THE chosen few beamed with pride as they spoke of their experiences carrying the Olympic flame as it travelled through Sheffield to Rotherham yesterday.
And, while their moment in the spotlight seemed to be over in a flash, it is one which will stay with them forever.
Lucy Brunt, aged 14, from Beauchief in Sheffield was first to carry the torch as it departed Don Valley Stadium early in the morning.
The sport-loving teen, pictured right, was nominated by charity Within Reach, which encourages children with disabilities to take part in activities.
Her mum Liz, 49, said: “I feel very proud of her, it was an emotional day. The whole family came to watch, people from Lucy’s school were there. She was so excited this morning. She did a really good job.”
Rachel Wilkinson, 45, of Wybourn, nominated her son Ryan, 14, who carried the torch near Forgemasters.
Rachel said: “Ryan was born without a right hand and a partial forearm, but he has never let it stop him doing anything. He does swimming and is aiming for the Paralympics in 2016. It was very emotional watching him. I had to control my tears because I told him I’d do my best not to cry. I was shaking too much to take any pictures.”
Ryan said: “I was really nervous before, but now it’s over I’m just in a really happy mood. At the minute I feel very proud.”
Another proud parent was John Brennan, 57, of Meadowhead. His son Tom, 23, of Ecclesall, has Down’s Syndrome and is a keen sportsman and volunteers at his local church and St Luke’s Hospice shop.
John said: “Tom does a lot of sport despite also having diabetes. It was very emotional. I just couldn’t believe it was my son carrying the torch.”
Tom said: “I’m very happy and excited. It was one of the best days of my life.”
Unicef volunteer Krissie Shaw, 19, of Harthill, carried the torch as it journeyed from Doncaster Road and Herringthorpe Valley Road in Rotherham.
She said: “It was so surreal. Everyone wanted to take my picture. There were people shouting my name who I didn’t even know. My whole family were there watching, some had travelled from Bradford. They’d had special T-shirts made and they hired a photographer. They went all out. It was amazing, I got such an adrenaline high.”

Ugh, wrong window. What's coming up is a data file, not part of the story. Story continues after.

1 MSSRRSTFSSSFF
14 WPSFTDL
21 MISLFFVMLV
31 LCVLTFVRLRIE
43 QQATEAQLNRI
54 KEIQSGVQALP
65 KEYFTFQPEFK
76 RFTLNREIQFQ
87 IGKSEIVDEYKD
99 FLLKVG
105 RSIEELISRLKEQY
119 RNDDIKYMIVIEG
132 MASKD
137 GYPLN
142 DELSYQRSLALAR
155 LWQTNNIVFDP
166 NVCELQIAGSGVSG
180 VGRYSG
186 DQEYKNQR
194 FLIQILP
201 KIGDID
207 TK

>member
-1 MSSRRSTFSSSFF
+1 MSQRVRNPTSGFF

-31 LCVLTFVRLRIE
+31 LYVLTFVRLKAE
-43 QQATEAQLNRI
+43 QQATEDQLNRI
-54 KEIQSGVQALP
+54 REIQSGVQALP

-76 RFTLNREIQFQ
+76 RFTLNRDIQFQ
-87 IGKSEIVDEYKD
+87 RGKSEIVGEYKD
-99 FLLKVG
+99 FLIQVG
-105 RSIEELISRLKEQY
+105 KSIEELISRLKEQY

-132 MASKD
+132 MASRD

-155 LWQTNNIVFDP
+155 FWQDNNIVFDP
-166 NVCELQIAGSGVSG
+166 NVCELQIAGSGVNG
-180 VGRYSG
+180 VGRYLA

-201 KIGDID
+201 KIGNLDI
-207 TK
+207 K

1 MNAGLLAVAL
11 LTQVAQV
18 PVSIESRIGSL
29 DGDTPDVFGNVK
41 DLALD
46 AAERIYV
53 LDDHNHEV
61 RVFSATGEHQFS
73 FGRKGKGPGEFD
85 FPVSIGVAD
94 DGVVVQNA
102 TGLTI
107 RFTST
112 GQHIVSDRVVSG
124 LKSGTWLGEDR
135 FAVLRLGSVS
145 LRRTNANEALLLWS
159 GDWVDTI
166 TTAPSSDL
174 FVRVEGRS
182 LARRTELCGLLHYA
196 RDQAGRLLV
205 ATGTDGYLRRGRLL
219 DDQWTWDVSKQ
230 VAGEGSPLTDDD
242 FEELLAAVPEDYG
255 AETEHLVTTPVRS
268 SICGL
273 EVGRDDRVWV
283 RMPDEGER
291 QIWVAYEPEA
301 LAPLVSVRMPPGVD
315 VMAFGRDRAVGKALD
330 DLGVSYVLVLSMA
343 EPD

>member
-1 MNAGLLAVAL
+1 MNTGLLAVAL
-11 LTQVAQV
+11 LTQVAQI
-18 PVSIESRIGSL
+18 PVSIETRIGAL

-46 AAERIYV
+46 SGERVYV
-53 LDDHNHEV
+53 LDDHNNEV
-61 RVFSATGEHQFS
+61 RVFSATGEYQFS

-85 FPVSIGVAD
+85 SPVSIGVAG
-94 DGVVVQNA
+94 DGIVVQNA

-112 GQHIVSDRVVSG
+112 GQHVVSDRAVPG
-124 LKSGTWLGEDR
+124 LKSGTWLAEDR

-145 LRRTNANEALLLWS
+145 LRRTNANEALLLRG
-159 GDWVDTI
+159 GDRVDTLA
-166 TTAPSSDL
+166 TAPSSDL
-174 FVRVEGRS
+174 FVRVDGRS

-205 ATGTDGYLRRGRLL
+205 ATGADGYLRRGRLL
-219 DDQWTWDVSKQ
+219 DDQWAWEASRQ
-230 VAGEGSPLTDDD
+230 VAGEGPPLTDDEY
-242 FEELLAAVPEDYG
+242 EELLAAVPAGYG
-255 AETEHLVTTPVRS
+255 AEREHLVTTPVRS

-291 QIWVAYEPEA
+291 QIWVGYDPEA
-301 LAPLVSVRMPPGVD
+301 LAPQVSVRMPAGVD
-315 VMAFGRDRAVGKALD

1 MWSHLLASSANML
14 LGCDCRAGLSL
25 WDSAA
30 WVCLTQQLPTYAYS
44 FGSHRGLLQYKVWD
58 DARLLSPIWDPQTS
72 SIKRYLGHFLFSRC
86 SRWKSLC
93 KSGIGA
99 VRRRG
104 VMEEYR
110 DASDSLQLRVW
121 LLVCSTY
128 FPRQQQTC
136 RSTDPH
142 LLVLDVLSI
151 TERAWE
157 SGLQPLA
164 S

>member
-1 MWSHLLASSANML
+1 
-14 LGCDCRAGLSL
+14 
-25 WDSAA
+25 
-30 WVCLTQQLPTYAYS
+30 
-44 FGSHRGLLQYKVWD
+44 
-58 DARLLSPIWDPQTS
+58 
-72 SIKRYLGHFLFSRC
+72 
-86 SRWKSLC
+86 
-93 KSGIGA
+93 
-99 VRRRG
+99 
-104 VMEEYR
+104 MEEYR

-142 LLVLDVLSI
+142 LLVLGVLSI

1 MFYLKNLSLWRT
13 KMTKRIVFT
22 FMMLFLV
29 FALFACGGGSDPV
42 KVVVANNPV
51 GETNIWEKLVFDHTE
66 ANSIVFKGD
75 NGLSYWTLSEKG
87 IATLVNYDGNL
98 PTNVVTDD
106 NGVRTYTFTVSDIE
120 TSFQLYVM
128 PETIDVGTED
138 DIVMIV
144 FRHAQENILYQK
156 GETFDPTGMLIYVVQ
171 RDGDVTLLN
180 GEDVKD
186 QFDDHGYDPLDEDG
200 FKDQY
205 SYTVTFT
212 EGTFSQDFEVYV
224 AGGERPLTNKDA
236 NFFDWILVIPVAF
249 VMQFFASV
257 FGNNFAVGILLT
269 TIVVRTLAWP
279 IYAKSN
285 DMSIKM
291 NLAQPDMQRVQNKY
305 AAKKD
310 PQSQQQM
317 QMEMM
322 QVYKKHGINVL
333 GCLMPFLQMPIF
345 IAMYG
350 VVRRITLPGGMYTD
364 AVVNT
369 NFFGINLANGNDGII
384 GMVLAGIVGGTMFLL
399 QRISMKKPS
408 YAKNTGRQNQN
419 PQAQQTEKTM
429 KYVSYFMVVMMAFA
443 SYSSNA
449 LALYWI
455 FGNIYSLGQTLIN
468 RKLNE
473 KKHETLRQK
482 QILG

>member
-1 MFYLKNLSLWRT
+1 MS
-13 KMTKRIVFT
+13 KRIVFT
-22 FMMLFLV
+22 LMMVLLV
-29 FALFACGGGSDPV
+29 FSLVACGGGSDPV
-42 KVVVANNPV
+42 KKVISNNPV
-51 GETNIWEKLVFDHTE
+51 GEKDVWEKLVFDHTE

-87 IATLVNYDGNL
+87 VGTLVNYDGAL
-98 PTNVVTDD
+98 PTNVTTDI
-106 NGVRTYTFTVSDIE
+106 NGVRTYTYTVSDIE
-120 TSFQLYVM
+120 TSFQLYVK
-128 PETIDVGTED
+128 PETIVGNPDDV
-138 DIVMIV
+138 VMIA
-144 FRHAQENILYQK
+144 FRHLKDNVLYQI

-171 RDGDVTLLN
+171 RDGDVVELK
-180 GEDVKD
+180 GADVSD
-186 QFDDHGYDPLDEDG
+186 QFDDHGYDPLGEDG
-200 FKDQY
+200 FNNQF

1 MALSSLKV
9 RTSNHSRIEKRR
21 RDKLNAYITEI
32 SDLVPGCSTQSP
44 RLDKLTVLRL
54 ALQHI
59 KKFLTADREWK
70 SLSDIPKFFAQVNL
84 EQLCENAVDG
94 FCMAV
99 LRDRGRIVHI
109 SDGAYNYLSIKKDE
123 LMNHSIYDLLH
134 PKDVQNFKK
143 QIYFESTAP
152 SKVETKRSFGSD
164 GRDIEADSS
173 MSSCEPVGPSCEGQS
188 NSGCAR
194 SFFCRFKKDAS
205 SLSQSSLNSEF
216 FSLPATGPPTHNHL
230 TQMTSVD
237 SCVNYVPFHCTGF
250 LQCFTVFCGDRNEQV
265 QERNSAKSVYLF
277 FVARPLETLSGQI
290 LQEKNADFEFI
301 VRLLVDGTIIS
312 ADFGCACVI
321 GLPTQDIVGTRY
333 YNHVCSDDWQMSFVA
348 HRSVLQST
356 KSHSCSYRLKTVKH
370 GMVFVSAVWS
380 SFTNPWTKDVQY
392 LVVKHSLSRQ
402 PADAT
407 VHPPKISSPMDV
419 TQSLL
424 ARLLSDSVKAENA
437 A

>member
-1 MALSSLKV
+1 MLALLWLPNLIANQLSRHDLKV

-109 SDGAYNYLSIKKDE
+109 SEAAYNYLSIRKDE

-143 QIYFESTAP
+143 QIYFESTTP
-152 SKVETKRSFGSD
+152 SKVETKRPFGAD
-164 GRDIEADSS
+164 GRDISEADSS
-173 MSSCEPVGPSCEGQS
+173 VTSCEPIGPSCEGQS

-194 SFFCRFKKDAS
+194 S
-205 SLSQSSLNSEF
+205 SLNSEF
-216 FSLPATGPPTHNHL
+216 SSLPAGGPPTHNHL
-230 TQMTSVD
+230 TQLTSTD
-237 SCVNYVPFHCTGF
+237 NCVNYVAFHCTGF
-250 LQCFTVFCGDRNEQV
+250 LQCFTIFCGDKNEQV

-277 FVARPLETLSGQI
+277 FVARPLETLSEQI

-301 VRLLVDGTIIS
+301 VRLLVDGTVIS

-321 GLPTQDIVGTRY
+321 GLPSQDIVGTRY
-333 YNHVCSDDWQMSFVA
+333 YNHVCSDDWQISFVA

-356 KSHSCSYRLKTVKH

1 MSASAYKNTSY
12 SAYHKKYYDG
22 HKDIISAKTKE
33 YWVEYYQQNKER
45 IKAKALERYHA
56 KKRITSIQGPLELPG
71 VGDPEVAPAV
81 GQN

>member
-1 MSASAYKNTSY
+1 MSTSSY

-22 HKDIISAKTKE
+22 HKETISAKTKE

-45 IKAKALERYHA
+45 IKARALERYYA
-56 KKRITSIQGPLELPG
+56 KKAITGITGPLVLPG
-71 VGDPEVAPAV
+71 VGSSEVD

Jill Newbolt, 40, an assistant at Aston Academy, carried the torch from Doncaster Gate to Clifton Park. Jill, from Kimberworth, Rotherham, said: “It was amazing to come into the park and see all the families and kids from my school waving me on.”
Medical student Peter Murray, 20, of Walkley, Sheffield, was nominated by his parents in honour of his lifelong commitment to helping transplant patients. Peter, who born with kidney failure and had a transplant at the age of three, volunteers for a support charity and has represented Great Britain at the World Transplant Games.
He said: “It was pretty unbelievable. It all happened so fast but I enjoyed every second. The crowds were really nice - as soon as I got off the bus people were shaking my hand and wishing me well. It was everything I had hoped it would be.”
Salvation Army volunteer Ryan Wileman, 29, from Ravenfield, Rotherham said: “I’ve worked for the Salvation Army for two years working with sports clubs and youth centres. I do it because it’s the right thing to do, but to get recognition for it is the icing on the cake. Money can’t buy an experience like that. I can’t describe it”
Support Dogs charity worker Rita Howson, 44, of Oughtibridge, was the final torchbearer on the final leg in Thrybergh.
She said: “I ran along in a daze. You cannot believe all these people are there cheering for you. My family were there, and my colleagues brought all the assistance dogs along to watch.”